Why would one pay extra for ASUS's power delivery if it didn't yield any additional OC/DRAM stability? In the end, ASRock features & cheaper price should be a better option here.
    ASRock's cheaper features also made it a competitor with the cheaper boards for the value award. Since it competed well for both awards, it had to get a different award.

  • nukemaster
    While some may not like the layout, the Gigabyte and MSI layout should work well in some cases like the SG05 from SilverStone. The top mounted power and sata ports help keep wires out of the air flow path.

    More room between the PCI-E and CPU LGA is nice on the Asus as are all the features.

    I am still running an older H55n usb3 24/7 and it has been quite stable and cool and low on power consumption. Shame that this new gigabyte board has higher power and temperature levels.
  • xkm1948
    Since most of them has built in Wi-Fi. Will it be better to include a Wi-Fi test column?
  • Crashman
    12025986 said:
    Since most of them has built in Wi-Fi. Will it be better to include a Wi-Fi test column?
    We formerly had a controller reviewer, and I'd like to see someone take on this task again. A separate article on the controllers (with everything else identical) wouldn't tell you anything about the antennas included with different products, but antennas are cheaply replaceable.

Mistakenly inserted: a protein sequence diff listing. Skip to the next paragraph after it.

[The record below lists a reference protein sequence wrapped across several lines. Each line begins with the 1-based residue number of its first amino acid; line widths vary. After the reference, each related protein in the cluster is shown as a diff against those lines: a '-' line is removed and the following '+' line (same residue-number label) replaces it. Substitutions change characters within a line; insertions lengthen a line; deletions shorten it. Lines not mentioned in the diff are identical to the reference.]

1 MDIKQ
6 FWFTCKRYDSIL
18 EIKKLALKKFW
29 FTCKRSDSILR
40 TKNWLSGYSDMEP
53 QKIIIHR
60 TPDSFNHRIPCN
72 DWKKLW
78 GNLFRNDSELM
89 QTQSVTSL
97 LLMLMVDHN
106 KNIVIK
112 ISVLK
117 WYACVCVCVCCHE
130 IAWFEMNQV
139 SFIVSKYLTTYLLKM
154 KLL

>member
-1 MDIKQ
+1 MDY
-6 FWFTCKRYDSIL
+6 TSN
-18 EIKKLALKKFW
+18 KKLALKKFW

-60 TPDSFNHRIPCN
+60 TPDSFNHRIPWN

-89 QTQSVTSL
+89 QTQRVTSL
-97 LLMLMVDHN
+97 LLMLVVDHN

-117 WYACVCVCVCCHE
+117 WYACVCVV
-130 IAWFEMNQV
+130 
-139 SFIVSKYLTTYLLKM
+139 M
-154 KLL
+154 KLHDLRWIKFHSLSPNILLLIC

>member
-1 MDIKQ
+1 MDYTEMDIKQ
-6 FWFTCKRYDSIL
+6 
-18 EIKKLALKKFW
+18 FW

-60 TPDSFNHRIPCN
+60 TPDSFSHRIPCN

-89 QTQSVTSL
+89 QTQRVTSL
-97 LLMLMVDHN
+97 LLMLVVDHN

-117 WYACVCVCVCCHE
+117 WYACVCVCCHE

• KrazyKap
    Is the Asus Z87 Pro the same as the Deluxe? Seems to be region specific but I can't find the difference. Help? I've just bought the Pro for myself as it is only slightly more than the MSI or Gigabyte options.
  • unipablo
    I think that the Pro version comes with wifi-N instead of wifi-AC.
  • vertexx
    Let's just roll some dice and toss out some awards, eh? Couldn't help but laugh through the conclusion.

    Overall it's good to see the roundup. Would have liked to see post times. With SSD storage, motherboard post times are now becoming the longer wait in a system boot up.

    Also interested in thoughts on reasons for Z87 mobos for a standard non-overclocking build. For a non-overclocked gaming ITX PC, say with an I3 or low-end I5, are there any compelling reasons to pay the Z87 premium over, say an H81, which can run $100 cheaper?
  • rolli59
    Nice review and boards, conclusion is all good buy's depending on what features you want except the EVGA.